Thursday, August 27, 2009

IDAVATION: Southeast Special pt. 2 (Blackfoot + Idaho Falls)

We actually spent the majority of our vacation time in Idaho Falls, where Eric grew up. It's always fun for us to show our kids places we hung out at as kids, so we stopped over for a morning in Blackfoot, a small town about twenty minutes or so from Idaho Falls. Eric's grandparents both came to Idaho from Greece around 1914 and started a homemade candy and soda shoppe downtown Blackfoot called the Bon-Ton. In the 1920s they opened a booth selling candy, ice cream and cigarettes at the Eastern Idaho State Fair held yearly at the fairgrounds downtown Blackfoot. Eric spent many, many years working at that fair, helping his grandpa at the shoppe, and generally hanging out with his extended family of Greeks in Blackfoot. He showed us his grandpa's old house and we visited the cemetery. One place he'd never been before, though, was this:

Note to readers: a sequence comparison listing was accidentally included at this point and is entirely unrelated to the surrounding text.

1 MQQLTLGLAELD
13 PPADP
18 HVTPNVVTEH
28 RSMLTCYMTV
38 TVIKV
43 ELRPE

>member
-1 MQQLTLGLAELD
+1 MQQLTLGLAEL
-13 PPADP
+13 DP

Of course we had to go in. The Idaho Potato Museum is housed in the old railroad depot downtown Blackfoot, the proclaimed potato capitol of Idaho. It is also the headquarters for the Chamber of Commerce and has a sweet little gift shop, with stuff like potato lotion and postcards of Marilyn Monroe wearing the Idaho potato sack. Much to our surprise, we all got a package of freeze dried hashbrowns with our admission fee.